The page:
For the Fallen

Photo by Duncan Kidd on Unsplash

Photo by Duncan Kidd on Unsplash ↗

They went with songs to the battle, they were young,

Straight of limb, true of eye, steady and aglow.


They shall grow not old, as we that are left grow old;

Age shall not weary them, nor the years condemn

- Laurence Binyon in "For the Fallen." (1914)

See the full text of "For the Fallen" on Wikipedia ↗

What lives they could have led?

I came across "For the Fallen" on the Arsenal Twitter page a while back during one of the Remembrance Day weekends of football matches. I was struck by the line - "They shall grow not old, as we that are left grow old".

It left in me a feeling of deep awe for those that gave their lives for a cause they deemed to be deserving enough (or for some, left with no choice), and in deep thought about what lives they could have led if they were not caught up in the throes of war, and what lives I and others could have missed if we had got caught up in the same - but who am I to say "could have"? Who knows the future? However, I do pray to avoid such a situation.

Writing now also brings to remembrance a dear friend I lost about 8 years ago (as of 2022), and how I often wondered what could have been for them, if that fork in the road had never happened.

If one could go back to moments before the mortal events that led to those forks, one would find memories being relived, lives being led, and dreams of a future being pondered.

Schrödinger's Cat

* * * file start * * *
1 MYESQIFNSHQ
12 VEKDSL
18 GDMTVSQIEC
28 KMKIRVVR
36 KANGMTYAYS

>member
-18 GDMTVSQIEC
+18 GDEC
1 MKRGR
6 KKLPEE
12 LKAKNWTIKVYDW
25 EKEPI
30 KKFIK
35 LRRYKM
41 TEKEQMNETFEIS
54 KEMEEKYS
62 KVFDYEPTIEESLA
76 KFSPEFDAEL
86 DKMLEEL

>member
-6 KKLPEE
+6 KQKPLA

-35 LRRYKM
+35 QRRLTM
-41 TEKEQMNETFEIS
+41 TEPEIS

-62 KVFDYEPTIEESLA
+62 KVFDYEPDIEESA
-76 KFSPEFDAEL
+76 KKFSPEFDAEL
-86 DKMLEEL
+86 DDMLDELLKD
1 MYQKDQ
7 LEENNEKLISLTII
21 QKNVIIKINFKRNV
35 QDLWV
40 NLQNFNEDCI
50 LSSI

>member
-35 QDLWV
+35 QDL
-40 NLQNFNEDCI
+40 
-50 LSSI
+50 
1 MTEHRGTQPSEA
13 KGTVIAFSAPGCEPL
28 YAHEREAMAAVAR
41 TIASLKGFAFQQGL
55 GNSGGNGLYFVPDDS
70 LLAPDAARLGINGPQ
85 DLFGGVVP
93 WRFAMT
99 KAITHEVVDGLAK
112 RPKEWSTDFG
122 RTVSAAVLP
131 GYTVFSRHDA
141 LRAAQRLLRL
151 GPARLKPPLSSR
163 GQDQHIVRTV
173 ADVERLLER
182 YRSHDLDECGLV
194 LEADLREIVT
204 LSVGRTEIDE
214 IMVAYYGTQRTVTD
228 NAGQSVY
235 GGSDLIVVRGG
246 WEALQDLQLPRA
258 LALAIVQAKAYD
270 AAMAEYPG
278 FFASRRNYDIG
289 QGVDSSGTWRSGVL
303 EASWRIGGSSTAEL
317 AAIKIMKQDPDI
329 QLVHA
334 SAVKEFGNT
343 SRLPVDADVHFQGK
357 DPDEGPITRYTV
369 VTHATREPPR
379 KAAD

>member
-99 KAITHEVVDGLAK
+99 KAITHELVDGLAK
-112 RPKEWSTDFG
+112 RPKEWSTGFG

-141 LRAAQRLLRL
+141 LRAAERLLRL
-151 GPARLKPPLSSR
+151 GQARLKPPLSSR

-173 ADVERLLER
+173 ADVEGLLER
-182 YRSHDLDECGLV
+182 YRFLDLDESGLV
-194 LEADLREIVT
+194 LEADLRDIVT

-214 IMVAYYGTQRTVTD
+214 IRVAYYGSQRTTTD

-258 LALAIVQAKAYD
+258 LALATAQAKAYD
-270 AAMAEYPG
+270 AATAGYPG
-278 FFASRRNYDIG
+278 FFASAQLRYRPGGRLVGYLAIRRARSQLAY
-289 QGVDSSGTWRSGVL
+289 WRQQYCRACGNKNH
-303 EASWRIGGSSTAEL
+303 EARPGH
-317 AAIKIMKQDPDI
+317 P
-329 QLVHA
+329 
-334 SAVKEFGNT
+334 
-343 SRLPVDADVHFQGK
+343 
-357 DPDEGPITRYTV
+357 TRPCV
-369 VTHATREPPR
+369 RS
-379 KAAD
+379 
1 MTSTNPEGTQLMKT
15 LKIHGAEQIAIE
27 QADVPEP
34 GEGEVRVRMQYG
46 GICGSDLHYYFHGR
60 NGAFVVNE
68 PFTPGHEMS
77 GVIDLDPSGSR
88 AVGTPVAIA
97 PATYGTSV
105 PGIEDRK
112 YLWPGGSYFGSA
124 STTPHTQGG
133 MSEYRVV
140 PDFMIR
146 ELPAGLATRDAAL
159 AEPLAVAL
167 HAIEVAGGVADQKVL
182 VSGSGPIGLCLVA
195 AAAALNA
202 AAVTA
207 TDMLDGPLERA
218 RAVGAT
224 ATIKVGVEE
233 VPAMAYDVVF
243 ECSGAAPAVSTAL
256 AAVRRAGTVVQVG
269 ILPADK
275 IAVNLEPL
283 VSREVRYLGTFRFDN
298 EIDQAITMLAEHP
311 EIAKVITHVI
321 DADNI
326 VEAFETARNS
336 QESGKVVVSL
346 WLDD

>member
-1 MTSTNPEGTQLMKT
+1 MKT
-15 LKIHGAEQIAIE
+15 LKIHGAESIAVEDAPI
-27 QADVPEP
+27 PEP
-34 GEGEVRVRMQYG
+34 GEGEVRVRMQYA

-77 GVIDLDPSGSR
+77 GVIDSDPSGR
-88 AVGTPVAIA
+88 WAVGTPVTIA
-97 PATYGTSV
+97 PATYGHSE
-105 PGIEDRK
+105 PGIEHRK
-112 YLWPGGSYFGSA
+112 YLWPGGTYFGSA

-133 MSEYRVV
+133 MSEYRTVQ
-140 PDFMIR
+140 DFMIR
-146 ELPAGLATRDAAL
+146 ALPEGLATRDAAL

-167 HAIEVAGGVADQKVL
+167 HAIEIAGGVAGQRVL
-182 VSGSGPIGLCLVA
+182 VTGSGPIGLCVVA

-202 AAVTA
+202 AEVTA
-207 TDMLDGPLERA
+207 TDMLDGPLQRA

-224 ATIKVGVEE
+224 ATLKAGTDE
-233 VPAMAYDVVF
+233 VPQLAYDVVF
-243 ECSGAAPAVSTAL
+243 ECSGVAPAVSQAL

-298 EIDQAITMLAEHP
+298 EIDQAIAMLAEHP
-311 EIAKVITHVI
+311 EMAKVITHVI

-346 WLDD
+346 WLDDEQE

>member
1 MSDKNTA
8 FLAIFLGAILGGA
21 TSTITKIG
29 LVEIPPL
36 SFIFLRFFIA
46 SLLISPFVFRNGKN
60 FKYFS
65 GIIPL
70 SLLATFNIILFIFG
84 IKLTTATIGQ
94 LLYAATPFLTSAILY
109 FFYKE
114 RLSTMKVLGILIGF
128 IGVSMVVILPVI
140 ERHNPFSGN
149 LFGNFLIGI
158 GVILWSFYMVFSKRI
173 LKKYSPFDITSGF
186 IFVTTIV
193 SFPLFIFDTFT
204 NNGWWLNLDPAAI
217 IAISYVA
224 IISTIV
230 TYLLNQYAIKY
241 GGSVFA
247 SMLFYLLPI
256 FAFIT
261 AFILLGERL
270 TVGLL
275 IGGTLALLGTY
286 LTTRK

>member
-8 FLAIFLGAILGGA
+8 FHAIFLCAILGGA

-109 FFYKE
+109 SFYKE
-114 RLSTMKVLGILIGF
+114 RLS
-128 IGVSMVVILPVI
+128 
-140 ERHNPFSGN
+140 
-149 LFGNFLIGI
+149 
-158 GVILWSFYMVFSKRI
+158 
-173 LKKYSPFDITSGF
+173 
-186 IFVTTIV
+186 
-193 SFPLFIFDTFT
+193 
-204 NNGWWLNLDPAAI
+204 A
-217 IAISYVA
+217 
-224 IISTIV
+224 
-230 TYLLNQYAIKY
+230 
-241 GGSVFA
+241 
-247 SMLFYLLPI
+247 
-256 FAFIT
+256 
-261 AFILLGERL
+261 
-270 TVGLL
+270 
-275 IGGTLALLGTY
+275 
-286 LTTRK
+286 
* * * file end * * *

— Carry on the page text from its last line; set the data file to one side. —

And then I wonder, aren't we all like Schrödinger's cat? At least, our future selves. Technically, the ticking hands of time are constantly opening up the chambers of future frames - infinite moments of such, and revealing to us (and other observers) the true state of our future selves - ON or OFF. The unpredictable and out-of-our-control events of life can be seen as representing the Geiger counter which may or may not trigger some mortal poison.

Life's a gift!

But hey! Chin-up! I'm not here to talk about the negative. I just needed to explore the topic and give credit to the author of that thought-provoking poem.

I think it's important to consider not just how life and the absence of it are not so far apart. But more importantly, to consider how this should make you consider how you live life.

Life is a gift! And not everybody is given the same measure. So while you've got it, maximize it!

Father time...

Father time (as NBA fans love to call it) is a taker of life. With each tick of the clock, their's more samples of Schrödinger's cat, and hence a higher cumulative probably that the poison gets discharged - if you had a dice with a 1/1000 probably of tails, if you rolled long enough, you'd eventually roll a tail. It's the Law of Large numbers.

There's that, and there's also the fact that father time counts up to eventuality - removing one second, one hour, one day, one year from "the rest of one's life".


Life's a gift!

Be grateful for it!

Make the most of it!

Photo by Nathan Dumlao on Unsplash

Photo by Nathan Dumlao on Unsplash ↗

© Lon Ilesanmi.RSS